Imitation, they say, is the sincerest form of flattery. Well, Bob Petersen would have been pretty flattered to see how often the Big Idea he came up with 70 years ago—the MotorTrend Car of the Year—has been imitated. In the United States and around the world, variants of our Of The Year awards are now legion.
But, I’d argue, nobody does it better than we do. Why? An evaluation process that’s transparent, considered, and consistent, combined with a ton of hard work by an awful lot of people.
It starts and finishes with our six criteria—advancement in design, engineering excellence, efficiency, safety, value, and performance of intended function. In between is a rigorous process.
Every contender was put through the full battery of MotorTrend performance tests by our road test team—this year they covered 96 miles on the drag strip alone—to provide accurate performance data for the judges. The judges arrive at a fully equipped proving ground—Hyundai/Kia‘s near Mojave, California, for Car of the Year; Honda‘s is just up the road outside California City for SUV of the Year; and FCA’s a couple dozen miles from Kingman, Arizona, for Truck of the Year—and participate in walkaround presentations that highlight key features and technologies, pricing and rivals, as well as interior and exterior design concept and execution.
Then each judge drives every contender at the proving grounds, working through their own series of evaluations. With their various tracks and special surfaces, the proving grounds allow the judges to explore limit handling and concentrate on evaluating attributes such as noise and refinement, or off-road traction, or fully laden braking performance, in complete safety.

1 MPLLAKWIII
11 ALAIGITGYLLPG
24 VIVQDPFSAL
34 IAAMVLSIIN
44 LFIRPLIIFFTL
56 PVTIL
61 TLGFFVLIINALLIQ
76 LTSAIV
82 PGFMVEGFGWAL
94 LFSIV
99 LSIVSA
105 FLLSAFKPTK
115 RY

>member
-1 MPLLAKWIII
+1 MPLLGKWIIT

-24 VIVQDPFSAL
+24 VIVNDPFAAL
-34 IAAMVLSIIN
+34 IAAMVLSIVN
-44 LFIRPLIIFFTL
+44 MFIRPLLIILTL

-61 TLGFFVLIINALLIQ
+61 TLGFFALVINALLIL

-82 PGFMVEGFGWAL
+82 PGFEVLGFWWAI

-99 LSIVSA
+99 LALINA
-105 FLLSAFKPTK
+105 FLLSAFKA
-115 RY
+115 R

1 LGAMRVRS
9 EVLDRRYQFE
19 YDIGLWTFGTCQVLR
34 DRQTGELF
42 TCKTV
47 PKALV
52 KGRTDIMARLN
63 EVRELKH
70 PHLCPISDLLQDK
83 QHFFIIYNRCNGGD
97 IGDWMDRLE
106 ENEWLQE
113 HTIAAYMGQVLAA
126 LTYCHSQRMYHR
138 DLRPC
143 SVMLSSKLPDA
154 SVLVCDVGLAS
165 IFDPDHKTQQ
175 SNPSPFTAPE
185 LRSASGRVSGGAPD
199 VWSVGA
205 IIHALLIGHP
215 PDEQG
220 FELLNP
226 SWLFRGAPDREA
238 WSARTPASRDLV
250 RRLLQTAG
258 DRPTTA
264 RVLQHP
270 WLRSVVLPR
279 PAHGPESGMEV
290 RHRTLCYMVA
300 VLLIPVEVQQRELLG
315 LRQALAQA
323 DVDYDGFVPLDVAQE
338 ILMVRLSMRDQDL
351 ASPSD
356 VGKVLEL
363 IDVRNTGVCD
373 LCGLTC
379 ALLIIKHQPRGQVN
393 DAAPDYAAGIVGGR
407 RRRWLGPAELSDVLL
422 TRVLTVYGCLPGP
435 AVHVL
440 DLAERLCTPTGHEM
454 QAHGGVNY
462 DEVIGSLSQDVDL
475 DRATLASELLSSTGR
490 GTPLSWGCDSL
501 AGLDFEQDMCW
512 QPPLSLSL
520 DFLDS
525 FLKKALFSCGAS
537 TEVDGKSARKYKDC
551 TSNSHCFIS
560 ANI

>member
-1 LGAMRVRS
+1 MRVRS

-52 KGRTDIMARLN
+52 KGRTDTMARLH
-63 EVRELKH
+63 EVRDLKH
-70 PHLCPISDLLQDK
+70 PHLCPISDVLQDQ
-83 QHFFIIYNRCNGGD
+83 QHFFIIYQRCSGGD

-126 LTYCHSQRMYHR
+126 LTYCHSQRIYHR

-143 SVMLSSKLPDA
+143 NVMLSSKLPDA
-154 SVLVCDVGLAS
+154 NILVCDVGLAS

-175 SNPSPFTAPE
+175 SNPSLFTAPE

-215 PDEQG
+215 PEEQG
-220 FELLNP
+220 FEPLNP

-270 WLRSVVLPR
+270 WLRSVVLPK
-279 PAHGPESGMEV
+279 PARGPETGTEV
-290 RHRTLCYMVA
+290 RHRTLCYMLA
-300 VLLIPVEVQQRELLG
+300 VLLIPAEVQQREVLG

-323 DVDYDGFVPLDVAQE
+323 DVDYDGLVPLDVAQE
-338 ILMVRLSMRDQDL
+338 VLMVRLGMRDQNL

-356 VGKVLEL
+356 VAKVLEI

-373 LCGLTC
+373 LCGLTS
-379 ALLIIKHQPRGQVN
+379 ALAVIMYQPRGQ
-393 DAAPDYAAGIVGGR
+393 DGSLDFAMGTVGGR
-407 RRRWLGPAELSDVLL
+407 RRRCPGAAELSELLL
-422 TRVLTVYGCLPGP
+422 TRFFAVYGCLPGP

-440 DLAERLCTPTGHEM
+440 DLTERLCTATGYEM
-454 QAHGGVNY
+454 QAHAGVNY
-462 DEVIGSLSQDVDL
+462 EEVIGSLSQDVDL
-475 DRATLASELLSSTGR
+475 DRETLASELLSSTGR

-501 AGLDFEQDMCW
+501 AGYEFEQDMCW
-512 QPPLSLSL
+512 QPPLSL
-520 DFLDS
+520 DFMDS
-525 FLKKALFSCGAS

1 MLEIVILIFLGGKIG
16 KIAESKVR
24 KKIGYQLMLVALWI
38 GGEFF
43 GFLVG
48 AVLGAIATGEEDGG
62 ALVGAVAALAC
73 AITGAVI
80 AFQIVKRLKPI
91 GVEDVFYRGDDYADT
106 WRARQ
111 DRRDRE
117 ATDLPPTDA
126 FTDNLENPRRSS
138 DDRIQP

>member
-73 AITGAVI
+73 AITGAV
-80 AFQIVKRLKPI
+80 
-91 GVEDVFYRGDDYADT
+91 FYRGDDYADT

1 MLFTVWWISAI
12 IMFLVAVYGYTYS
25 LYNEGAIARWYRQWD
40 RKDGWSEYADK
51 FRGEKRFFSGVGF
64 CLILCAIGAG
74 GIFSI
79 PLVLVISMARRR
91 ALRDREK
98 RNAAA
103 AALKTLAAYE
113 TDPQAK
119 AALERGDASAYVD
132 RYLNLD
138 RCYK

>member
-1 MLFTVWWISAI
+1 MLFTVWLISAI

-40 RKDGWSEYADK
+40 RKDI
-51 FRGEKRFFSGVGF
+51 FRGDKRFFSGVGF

These proving ground sessions easily weed out those vehicles that, against the criteria, are most obviously not potential Of The Year award winners. We then conduct on-the-road analysis in nearby urban areas to get a sense of these vehicles’ real-world abilities.
Under these conditions, the focus shifts to evaluating minutiae such as the smoothness of throttle response and gearshifts under light throttle loads, the effectiveness of safety systems such as lane keep assist and smart cruise control, and how intuitive the infotainment interface is to use while the vehicle is moving. The winner is then chosen by secret ballot, after hours of deliberations and spirited argument.
You’ve probably noticed a theme here: Every judge gets up close and personal with every Of The Year contender, kicking their tires, checking the test data, cranking stereo volume knobs, opening and closing trunks and tailgates, sliding into endless back seats, and then driving them back to back on the same roads under the same conditions.
There are very few new vehicle awards given by automotive media anywhere in the world where the process of choosing the winner is so openly documented and carefully controlled. Some of these other awards, incredibly, allow judges to vote for vehicles regardless of whether they’ve actually driven them.
This year’s three Of The Year programs required a total of 86 people to execute, a crew that occupied a total of 67 hotel rooms over 21 nights. In addition to judges, we had photographers and videographers braving dust, snakes, scorpions, and heat—the temperature topped 100 degrees most days—to capture imagery for use online, in print, and on the MotorTrend video-on-demand and cable TV platforms. We had specialist car wranglers who made sure contenders were kept fueled or charged, and we had fresh tires when needed. And because, like the military, MotorTrend marches on its stomach, one editor was assigned the important task of making sure we were all fed and watered.
By the time you read this, our social media team will have created hundreds of related posts on our Facebook, Twitter, and Instagram platforms. And MotorTrend editors will have written thousands of words that effectively provide reviews of every new car, truck, and SUV launched in America over the past year.
It’s easy to win a popularity contest. It’s hard to win a MotorTrend Car, Truck, or Sport Utility of the Year award because, simply, what we do is hard to do.